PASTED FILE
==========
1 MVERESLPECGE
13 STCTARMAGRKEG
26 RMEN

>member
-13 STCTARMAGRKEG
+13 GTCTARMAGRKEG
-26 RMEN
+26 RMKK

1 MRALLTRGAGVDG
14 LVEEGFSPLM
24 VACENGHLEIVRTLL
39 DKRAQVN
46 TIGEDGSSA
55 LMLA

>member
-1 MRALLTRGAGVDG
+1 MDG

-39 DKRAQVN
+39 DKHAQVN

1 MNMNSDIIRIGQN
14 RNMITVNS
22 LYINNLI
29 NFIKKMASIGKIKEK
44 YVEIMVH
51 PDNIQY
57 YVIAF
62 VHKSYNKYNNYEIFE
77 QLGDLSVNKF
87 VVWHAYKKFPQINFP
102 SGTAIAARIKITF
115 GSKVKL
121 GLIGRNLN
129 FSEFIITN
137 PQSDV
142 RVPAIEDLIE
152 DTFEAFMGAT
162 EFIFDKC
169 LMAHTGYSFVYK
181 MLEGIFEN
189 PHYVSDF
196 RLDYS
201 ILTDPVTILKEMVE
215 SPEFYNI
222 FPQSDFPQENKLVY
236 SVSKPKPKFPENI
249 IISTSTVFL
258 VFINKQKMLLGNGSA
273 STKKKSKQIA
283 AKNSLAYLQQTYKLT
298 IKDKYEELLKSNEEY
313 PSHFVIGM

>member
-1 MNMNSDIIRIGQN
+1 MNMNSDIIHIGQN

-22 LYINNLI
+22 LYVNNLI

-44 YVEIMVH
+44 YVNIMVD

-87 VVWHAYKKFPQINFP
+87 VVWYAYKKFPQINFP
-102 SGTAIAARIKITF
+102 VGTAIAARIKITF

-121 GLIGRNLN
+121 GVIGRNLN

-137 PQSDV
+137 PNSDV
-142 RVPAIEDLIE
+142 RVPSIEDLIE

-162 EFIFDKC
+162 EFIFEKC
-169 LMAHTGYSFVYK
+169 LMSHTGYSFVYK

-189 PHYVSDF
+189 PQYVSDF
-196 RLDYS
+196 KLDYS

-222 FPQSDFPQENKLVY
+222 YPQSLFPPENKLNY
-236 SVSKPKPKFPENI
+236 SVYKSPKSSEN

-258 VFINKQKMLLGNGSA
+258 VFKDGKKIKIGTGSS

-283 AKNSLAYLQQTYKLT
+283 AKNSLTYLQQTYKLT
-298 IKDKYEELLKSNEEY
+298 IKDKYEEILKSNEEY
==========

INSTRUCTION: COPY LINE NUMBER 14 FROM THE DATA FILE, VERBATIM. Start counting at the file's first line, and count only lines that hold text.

55 LMLA